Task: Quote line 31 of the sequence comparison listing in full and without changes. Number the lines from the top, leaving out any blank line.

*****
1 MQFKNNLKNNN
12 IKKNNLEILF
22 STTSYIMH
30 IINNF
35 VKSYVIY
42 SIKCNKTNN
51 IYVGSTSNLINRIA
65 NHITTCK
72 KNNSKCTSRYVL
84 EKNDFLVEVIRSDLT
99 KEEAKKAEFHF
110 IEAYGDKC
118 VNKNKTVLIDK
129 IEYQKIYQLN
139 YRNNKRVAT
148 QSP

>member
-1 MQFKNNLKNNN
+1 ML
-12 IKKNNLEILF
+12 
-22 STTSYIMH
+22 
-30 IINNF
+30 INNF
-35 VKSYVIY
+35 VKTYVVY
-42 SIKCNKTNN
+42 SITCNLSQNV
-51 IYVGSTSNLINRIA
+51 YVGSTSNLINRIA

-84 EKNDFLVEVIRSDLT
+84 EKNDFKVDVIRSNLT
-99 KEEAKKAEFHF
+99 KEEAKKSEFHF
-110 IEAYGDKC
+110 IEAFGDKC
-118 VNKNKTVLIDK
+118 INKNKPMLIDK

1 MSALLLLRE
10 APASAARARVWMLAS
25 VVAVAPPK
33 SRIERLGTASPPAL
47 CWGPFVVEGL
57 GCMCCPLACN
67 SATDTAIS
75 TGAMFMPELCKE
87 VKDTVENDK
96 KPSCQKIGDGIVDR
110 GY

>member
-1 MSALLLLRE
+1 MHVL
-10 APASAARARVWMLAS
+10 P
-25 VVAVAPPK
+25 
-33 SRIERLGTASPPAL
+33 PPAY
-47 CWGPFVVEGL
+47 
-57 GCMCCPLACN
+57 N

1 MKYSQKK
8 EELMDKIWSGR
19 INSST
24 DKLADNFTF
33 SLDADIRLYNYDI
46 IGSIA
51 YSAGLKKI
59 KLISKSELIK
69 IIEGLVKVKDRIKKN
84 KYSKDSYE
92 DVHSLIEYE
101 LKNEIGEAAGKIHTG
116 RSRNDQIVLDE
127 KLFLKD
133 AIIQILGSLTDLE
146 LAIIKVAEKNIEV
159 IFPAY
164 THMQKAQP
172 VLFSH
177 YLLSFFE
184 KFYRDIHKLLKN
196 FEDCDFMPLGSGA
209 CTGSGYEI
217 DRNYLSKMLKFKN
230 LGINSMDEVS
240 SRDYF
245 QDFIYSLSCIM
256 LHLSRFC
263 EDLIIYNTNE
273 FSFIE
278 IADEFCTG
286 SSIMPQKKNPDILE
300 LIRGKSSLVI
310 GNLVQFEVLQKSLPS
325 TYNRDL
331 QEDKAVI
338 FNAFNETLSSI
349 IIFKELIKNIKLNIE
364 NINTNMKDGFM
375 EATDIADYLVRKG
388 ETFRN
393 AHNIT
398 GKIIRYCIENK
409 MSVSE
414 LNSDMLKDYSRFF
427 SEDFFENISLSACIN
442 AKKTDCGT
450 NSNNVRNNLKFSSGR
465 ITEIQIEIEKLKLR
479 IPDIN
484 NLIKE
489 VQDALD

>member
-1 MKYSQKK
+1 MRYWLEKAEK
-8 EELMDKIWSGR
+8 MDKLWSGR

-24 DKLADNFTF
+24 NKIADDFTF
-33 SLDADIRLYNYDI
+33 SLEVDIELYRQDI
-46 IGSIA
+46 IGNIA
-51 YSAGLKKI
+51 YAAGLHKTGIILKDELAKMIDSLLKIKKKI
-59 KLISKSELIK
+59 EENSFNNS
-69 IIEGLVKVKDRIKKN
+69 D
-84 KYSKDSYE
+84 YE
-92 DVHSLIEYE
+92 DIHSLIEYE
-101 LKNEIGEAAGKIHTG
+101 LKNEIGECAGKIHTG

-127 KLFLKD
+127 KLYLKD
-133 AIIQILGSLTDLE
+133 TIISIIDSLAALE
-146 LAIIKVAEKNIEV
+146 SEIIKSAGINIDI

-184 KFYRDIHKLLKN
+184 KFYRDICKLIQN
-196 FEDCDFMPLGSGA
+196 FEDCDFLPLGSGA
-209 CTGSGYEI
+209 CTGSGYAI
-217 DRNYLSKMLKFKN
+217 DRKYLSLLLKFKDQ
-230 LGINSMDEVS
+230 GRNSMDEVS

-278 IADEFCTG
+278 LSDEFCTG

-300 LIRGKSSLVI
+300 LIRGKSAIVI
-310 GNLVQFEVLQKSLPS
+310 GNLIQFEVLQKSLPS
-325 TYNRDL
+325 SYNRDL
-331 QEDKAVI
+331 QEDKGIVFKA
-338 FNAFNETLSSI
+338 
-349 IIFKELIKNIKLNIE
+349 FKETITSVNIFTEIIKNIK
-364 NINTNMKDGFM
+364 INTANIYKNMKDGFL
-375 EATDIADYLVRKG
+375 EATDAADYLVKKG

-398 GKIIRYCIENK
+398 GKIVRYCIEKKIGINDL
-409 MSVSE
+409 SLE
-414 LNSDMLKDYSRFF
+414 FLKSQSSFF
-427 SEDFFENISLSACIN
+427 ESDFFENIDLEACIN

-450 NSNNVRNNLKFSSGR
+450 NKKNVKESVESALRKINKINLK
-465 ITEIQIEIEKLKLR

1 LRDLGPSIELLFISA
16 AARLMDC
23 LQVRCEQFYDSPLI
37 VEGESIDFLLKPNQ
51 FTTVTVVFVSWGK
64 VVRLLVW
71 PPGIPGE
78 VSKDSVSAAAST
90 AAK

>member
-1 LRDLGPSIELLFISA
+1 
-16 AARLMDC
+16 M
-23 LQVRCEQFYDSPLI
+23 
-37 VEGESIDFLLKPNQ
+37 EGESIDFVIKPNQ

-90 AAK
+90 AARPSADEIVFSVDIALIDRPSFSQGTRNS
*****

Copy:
+51 YVGSTSNLINRIA